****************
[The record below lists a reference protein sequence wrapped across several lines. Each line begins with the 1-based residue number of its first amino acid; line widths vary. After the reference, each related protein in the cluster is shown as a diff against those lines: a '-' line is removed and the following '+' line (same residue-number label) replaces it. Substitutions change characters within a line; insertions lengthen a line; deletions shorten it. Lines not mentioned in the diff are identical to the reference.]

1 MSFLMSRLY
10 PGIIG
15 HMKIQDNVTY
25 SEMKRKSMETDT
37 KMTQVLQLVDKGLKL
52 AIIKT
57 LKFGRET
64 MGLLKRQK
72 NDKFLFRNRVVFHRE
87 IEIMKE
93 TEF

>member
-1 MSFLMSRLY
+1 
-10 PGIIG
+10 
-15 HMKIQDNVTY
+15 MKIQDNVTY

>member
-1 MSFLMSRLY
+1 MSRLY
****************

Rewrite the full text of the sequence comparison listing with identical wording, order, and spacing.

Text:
[The record below lists a reference protein sequence wrapped across several lines. Each line begins with the 1-based residue number of its first amino acid; line widths vary. After the reference, each related protein in the cluster is shown as a diff against those lines: a '-' line is removed and the following '+' line (same residue-number label) replaces it. Substitutions change characters within a line; insertions lengthen a line; deletions shorten it. Lines not mentioned in the diff are identical to the reference.]

1 MSFLMSRLY
10 PGIIG
15 HMKIQDNVTY
25 SEMKRKSMETDT
37 KMTQVLQLVDKGLKL
52 AIIKT
57 LKFGRET
64 MGLLKRQK
72 NDKFLFRNRVVFHRE
87 IEIMKE
93 TEF

>member
-1 MSFLMSRLY
+1 
-10 PGIIG
+10 
-15 HMKIQDNVTY
+15 MKIQDNVTY

>member
-1 MSFLMSRLY
+1 MSRLY